MAP’s Gaza team: Power cuts affecting healthcare and all aspects of day-to-day life

This week Gaza has been ‘plunged into darkness’ by a deepening electricity crisis. Gaza’s only power plant ceased operating once again on Wednesday due to lack of fuel, leaving almost two million people reliant on just 70 MW of power now provided by Israel – well short of the 450 MW needed.

This crisis is particularly troubling for patients and the healthcare professionals who serve them. Hospitals now rely almost constantly on power from ageing generators to keep vital life-support facilities such as adult and neonatal intensive care units running. Surgical operations have been cancelled, sensitive equipment damaged, and sterilisation and cleaning services drastically reduced, putting patient lives and welfare at risk.

In 2012, the UN predicted that Gaza could be "unlivable" by 2020. This week they revised this estimate, saying that the humanitarian situation has "deteriorated further and faster than anticipated".

One experienced humanitarian surgeon who has witnessed this first-hand, a regular member of surgical missions to Gaza over the past 10 years, this week described to MAP “the increasingly unbearable working conditions within hospital theatres, and the worrying increase in post-operative infections as a result of the heat, humidity and limited sterilisation services”.

Similarly, MAP trustee and UK-based neonatal life support specialist Dr Ezzedin Gouta, who recently returned from Gaza, told us what he had seen:

“Conditions in Gaza at this stage are very harsh, I could describe it as ghastly, from the long siege including the electricity cuts, lack of water supply, untreated sewage, closures of borders, lack of medicine and other health care supplies … I found people’s morale very low and they seemed frustrated, frightened from the unknown and hopeless!”

“A humanitarian crisis of a large scale is happening with the eyes of the world wide open and with complete indifference.”

A humanitarian crises of a large scale is happening with the eyes of the world wide open and with complete indifference.

Mahmoud Shalabi, Manager of MAP’s Emergency and Medical Training Programme, has described how these conditions are affecting daily life for him and our team in Gaza:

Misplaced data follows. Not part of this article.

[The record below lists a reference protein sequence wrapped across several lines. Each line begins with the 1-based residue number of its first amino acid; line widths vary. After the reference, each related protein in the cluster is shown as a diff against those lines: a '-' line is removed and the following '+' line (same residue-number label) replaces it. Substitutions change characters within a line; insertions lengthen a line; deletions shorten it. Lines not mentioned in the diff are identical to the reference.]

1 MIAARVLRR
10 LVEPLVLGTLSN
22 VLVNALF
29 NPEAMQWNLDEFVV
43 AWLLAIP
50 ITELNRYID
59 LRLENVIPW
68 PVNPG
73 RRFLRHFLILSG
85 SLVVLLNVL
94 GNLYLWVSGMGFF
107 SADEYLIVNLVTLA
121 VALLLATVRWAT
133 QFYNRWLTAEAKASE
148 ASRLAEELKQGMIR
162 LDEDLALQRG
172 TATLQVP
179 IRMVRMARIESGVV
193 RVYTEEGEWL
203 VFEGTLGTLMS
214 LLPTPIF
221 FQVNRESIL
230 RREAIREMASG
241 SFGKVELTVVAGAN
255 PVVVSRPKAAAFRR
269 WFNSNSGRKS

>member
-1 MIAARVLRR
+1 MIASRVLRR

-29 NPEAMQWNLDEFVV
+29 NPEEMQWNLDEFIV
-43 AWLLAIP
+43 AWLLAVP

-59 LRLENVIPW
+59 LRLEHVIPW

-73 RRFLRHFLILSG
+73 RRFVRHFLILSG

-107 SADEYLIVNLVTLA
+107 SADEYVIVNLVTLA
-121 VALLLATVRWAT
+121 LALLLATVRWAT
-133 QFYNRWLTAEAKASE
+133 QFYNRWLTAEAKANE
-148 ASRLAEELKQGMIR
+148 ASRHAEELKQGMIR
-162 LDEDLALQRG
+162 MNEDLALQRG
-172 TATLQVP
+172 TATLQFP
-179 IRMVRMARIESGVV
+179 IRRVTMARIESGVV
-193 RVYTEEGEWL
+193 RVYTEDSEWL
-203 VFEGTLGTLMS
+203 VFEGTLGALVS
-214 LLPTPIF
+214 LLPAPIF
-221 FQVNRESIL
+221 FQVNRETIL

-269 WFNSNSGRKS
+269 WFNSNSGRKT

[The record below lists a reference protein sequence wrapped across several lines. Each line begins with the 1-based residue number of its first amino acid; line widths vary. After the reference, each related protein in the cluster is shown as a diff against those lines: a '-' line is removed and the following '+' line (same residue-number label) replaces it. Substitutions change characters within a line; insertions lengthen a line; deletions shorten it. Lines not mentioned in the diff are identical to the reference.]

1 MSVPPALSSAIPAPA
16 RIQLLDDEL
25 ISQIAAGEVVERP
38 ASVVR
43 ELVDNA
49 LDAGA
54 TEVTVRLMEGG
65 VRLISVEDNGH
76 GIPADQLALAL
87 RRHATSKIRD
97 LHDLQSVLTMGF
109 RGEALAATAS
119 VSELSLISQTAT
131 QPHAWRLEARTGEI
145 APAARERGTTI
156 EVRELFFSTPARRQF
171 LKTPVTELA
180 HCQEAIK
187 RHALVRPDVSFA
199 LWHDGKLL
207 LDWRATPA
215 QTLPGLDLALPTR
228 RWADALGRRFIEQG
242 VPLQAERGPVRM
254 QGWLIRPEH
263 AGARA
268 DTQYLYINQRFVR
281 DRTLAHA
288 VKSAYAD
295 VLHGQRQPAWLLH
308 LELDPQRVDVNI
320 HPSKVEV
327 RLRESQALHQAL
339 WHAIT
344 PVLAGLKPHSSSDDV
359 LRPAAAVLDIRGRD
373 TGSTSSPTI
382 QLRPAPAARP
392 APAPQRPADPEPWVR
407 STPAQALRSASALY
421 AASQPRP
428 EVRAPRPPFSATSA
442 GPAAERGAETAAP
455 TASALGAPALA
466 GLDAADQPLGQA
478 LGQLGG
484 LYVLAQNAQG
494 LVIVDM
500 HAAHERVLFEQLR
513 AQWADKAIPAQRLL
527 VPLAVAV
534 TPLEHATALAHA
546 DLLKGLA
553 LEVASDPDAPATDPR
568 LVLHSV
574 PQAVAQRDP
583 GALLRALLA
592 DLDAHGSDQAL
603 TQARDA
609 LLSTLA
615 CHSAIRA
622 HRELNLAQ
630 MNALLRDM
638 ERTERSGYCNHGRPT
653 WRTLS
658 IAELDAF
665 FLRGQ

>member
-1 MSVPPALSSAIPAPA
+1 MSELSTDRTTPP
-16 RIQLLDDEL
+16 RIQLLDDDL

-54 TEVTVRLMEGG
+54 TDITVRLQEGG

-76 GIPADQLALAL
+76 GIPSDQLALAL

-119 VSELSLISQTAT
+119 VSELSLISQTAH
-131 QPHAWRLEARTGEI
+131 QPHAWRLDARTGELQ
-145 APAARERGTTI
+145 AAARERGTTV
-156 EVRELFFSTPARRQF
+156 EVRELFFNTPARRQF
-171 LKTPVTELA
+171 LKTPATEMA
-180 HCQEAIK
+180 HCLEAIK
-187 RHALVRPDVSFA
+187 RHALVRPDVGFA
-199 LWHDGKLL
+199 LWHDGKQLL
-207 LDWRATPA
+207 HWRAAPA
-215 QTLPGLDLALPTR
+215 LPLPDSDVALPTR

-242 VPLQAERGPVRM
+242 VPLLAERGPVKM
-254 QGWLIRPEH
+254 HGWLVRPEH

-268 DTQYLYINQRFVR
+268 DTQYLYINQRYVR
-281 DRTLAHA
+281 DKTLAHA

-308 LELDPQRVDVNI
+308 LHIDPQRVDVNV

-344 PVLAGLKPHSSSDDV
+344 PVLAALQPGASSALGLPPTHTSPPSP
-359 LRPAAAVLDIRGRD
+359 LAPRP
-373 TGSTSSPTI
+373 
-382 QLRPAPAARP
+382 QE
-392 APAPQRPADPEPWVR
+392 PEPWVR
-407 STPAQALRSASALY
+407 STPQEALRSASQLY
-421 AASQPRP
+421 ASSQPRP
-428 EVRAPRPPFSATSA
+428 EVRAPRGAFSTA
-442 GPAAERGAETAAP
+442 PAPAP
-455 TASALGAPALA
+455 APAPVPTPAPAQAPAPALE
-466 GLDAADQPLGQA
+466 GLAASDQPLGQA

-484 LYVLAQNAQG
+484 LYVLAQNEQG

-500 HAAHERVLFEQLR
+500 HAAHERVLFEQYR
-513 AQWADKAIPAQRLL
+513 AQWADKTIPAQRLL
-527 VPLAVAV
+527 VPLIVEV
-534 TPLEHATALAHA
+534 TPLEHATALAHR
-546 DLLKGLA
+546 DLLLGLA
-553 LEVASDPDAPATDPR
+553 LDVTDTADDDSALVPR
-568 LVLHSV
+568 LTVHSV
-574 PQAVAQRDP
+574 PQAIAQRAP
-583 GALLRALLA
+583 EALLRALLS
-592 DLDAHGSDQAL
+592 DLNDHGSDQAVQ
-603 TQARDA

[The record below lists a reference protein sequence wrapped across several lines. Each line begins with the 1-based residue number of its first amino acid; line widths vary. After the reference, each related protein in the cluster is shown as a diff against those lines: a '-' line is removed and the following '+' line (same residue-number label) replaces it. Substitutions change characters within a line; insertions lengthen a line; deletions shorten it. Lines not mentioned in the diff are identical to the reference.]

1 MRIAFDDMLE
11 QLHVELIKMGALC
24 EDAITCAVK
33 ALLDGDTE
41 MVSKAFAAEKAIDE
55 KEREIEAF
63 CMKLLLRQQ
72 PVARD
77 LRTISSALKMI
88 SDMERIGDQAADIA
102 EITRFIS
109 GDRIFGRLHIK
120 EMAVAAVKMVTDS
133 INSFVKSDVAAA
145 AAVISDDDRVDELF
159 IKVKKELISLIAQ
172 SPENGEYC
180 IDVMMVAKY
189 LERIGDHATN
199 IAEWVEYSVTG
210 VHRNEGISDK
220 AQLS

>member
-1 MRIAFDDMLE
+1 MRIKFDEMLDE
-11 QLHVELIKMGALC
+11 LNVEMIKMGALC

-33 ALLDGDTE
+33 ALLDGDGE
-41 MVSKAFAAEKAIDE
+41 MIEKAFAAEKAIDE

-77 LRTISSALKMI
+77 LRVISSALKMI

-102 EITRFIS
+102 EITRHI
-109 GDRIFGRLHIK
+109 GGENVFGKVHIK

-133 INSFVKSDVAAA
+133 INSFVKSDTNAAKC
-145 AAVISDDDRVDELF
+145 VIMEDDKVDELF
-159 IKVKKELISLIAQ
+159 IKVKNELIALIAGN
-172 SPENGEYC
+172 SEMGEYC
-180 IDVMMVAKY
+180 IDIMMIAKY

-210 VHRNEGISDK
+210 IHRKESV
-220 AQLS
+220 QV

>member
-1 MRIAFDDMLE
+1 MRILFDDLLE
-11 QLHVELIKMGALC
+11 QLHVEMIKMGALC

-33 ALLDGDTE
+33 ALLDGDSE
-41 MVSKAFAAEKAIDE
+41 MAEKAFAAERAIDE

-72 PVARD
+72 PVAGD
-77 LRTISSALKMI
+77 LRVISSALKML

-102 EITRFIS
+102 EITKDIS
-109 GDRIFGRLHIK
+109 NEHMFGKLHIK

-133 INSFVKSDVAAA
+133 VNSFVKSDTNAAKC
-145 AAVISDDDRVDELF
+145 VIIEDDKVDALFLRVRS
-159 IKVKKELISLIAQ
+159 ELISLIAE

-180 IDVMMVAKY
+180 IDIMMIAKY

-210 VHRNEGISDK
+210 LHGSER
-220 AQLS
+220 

“As of the time of writing; the heat is reaching 36 Celsius degrees, and the humidity is over 50%. One would hope that the air conditioners, fans, and other cooling devices available would kill the heat and help Gazans enjoy their day. However, the reality is grim with only 3.5 to 4 hours of electricity per 24 hours, and some even reporting 2 hours per day only. You can never predict the hours when the electricity is coming back, and even if you are home when it does, there is no guarantee that you can finish all your chores relying on electricity that may be cut off any minute.

At night, the situation is worse. You cannot escape mosquitoes and the heat is still only a notch below 30 degrees. You can have nightmares because of the temperature, and little kids prefer sleeping on the floor now to escape the scorching heat. In addition, people living in apartment blocks suffer from stoppage of elevators most of the day, meaning that they are either stuck at home, or only go out and come back very quickly when the electricity is still on.

Recently, Gaza has also been struck with news that the only telecommunication company in Gaza, PALTEL, reported that their generators have suffered damage due to the fact that they are being used continuously. This caused the breakage of internet signal in many areas of Gaza, and there is speculation that this breakage might cover all Gaza Strip soon.

Now if you want to escape the heat, you would go to the big, beautiful, greenish-blue sea to have a swim. But you cannot! Due to the shortage in electricity; municipalities have been dumping raw sewage water into the sea contaminating a very large proportion of it. Driving along the sea road, you can now read signs that prohibit swimming and even fishing. Thinking of taking a shower? Gazans have no control of when the water is being pumped to houses because of the electricity problem. If you can take your daily shower in this heat, you are a lucky Gazan!

All of the above is just a portion of what Gazans have been suffering recently, but imagine the suffering of someone who has health complications, who needs to have regular treatment at hospitals that do not have enough power. Sometimes patients need to be transferred to outside of Gaza for treatment, but for more than half of them  their application for travel gets rejected or delayed. Their suffering is even worse.”

Ten years of blockade and closure and 50 years of occupation - and the absence of international action to end them - are the root cause of Gaza’s humanitarian crisis. Please help us call on the UK Government to take action today.


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